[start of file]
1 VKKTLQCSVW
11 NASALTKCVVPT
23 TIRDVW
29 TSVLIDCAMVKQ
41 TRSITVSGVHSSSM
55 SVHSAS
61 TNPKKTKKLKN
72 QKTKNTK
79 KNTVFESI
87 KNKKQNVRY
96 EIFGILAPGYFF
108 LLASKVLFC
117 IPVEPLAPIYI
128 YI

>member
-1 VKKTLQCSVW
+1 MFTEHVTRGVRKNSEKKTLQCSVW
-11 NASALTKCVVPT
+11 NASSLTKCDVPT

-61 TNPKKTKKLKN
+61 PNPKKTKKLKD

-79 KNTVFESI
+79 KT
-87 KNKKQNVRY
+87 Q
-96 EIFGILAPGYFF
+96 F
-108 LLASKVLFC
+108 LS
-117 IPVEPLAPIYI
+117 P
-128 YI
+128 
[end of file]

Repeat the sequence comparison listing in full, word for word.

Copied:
1 VKKTLQCSVW
11 NASALTKCVVPT
23 TIRDVW
29 TSVLIDCAMVKQ
41 TRSITVSGVHSSSM
55 SVHSAS
61 TNPKKTKKLKN
72 QKTKNTK
79 KNTVFESI
87 KNKKQNVRY
96 EIFGILAPGYFF
108 LLASKVLFC
117 IPVEPLAPIYI
128 YI

>member
-1 VKKTLQCSVW
+1 MFTEHVTRGVRKNSEKKTLQCSVW
-11 NASALTKCVVPT
+11 NASSLTKCDVPT

-61 TNPKKTKKLKN
+61 PNPKKTKKLKD

-79 KNTVFESI
+79 KT
-87 KNKKQNVRY
+87 Q
-96 EIFGILAPGYFF
+96 F
-108 LLASKVLFC
+108 LS
-117 IPVEPLAPIYI
+117 P
-128 YI
+128 